Investing isn’t a sprint; it’s not even a race. Planning and saving for your retirement is more like a marathon. Both require a long-term strategy and ongoing preparation, flexibility and persistence.
Of course, following a plan takes patience, says Peter Nieuwoudt, CFP of Consolidated Wealth: “Any successful athlete will tell you that you don’t become a champion overnight. It takes years of planning and hard work. This same long-term approach should be used when it comes to saving for your retirement. You need to focus on cultivating the discipline and persistence necessary to achieve your financial goals.”
Peter uses the context of marathon running to explain his top five tips for retirement planning:
It starts with a plan
You can’t wake up one day and run a marathon. You need a strategic plan that starts with a realistic assessment of your current fitness as well as your level of commitment. From this, you will compile a training schedule that has measurable benchmarks along the way. Similarly, retirement planning demands a careful look at your wants, needs, aspirations and resources. Using interactive financial modelling, you can stress test the assumptions made in the planning stages and continuously measure the extent of the commitment required.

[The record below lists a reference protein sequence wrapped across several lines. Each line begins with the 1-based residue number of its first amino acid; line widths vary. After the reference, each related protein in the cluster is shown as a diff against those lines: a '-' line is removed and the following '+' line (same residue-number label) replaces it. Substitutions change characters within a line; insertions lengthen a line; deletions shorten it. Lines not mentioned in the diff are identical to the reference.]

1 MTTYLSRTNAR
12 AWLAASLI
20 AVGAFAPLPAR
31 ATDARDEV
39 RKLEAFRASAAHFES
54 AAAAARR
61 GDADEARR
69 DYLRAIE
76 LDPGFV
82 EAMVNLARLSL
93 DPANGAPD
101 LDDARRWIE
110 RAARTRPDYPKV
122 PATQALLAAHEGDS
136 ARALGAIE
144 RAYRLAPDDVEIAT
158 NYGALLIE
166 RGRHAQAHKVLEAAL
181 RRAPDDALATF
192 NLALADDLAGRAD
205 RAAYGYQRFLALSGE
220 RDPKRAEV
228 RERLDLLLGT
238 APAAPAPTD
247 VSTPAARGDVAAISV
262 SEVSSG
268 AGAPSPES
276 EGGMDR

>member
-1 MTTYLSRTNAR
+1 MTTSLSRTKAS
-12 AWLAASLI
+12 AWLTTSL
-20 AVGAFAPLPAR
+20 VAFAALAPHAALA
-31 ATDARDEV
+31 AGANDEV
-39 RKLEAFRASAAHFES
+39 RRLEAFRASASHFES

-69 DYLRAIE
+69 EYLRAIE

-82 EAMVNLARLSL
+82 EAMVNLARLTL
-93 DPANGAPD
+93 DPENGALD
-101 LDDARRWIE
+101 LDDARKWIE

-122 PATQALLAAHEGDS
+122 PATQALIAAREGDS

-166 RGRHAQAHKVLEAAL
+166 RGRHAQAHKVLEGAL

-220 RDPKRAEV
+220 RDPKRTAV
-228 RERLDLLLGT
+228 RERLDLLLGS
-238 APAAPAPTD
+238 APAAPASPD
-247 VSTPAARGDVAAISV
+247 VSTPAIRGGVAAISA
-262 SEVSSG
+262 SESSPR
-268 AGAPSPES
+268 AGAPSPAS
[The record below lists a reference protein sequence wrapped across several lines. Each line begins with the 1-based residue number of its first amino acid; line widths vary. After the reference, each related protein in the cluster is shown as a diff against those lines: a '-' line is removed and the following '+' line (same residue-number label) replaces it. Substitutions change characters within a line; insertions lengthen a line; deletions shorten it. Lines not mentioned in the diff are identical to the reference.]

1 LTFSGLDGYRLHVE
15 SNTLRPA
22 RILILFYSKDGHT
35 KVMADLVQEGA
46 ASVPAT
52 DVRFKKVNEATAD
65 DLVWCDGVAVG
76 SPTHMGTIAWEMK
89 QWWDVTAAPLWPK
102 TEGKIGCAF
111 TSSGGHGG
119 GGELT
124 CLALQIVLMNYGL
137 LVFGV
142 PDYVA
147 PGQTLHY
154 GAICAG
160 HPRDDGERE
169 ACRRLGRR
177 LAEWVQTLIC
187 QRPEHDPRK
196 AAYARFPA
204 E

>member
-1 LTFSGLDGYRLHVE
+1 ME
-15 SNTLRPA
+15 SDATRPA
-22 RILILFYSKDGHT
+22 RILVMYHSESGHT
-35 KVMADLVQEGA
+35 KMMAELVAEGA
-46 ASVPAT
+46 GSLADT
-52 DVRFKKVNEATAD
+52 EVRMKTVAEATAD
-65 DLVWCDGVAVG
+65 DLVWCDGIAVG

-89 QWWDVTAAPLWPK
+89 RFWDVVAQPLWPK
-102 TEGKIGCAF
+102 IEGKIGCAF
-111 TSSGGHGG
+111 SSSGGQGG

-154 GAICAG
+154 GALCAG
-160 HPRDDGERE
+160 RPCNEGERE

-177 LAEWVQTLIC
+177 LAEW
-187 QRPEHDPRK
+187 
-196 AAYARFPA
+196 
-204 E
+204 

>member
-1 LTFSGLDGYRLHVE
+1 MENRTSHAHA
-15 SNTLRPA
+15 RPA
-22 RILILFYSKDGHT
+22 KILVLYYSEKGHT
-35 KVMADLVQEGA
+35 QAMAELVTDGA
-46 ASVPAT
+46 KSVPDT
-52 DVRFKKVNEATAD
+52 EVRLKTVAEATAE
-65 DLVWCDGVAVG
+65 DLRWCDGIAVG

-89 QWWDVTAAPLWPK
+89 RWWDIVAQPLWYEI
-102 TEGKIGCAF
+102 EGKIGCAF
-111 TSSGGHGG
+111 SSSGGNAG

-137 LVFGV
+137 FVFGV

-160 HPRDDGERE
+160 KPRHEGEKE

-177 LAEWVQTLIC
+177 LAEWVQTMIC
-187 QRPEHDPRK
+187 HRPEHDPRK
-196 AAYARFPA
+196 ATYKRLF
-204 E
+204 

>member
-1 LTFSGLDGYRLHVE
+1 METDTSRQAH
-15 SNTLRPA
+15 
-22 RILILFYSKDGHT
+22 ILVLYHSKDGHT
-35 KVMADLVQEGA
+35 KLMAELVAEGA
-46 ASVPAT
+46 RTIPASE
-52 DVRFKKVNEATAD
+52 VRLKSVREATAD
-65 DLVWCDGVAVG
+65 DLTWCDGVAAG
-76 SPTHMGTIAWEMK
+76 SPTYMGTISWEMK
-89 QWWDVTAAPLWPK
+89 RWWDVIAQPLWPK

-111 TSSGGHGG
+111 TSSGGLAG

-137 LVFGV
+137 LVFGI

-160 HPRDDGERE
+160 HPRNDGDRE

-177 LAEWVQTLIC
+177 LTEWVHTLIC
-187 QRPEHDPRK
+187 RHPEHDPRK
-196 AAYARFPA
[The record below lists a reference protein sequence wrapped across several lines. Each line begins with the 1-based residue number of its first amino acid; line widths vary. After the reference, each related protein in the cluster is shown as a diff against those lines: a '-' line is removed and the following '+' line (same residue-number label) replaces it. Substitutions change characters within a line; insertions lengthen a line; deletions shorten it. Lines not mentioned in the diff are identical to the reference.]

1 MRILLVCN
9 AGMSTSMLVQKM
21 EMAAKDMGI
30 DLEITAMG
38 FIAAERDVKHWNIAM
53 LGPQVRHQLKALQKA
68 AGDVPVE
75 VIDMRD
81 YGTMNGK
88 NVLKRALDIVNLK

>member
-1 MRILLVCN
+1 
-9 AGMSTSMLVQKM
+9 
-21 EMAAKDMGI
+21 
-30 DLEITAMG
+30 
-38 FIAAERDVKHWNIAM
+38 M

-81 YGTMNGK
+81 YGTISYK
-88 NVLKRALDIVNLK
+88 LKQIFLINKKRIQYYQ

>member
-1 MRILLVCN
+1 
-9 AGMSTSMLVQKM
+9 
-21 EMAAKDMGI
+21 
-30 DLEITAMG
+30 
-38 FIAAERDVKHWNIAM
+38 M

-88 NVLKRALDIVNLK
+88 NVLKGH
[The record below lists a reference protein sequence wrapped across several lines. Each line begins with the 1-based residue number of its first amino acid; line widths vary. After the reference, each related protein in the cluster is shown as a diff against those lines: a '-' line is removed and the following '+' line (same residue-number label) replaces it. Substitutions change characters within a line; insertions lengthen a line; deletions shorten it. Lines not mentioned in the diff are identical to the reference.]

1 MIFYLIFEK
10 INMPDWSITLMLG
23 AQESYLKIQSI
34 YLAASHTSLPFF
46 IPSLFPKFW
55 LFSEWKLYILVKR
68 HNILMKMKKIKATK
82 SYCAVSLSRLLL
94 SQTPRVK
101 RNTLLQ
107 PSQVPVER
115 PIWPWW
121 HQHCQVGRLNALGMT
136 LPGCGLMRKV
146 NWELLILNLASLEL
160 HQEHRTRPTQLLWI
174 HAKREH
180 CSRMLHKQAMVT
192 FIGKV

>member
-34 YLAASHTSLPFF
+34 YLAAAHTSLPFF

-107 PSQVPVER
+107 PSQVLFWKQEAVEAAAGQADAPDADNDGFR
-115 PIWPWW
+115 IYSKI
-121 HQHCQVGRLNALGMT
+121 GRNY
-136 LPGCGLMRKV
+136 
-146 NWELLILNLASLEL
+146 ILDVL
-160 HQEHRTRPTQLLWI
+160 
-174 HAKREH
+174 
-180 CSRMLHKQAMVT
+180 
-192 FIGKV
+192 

Work with a coach
Behind every Bruce Fordyce or David Gatebe was a highly qualified coach … encouraging, motivating and constantly reassessing the situation. Your financial advisor is your personal trainer – they see the bigger picture, focus on the long-term goals and do the research. As your needs change and unforeseen circumstances arise, they review your investments to keep you on track.
The all-important timeline
Just as runners have to build up distance over time to avoid injury and fatigue, it’s the same with retirement savings. A timeline lets you break down your savings strategy into components. If you have 25 years until you retire, you may choose to take more risks by venturing into volatile investments. However, if you only have five years left until you retire, you don’t want to take as many risks.
Maintaining a steady pace
In a marathon, pace is everything. The same is true when you are saving for retirement. Start small and as you are promoted and your earnings increase, your savings can also increase, slowly but surely moving you towards the final target. Focus on keeping a steady pace and having a systematic savings plan.
It’s about overall fitness
Training for a marathon requires an all-round approach to fitness. Likewise in the financial arena. Markets can be volatile and past performance is no indicator of future success so to balance out these peaks and troughs, the best approach is to invest in a diversified portfolio.
This is where your financial adviser has the expertise to be your conscience and your guide, so be committed to the process, says Peter.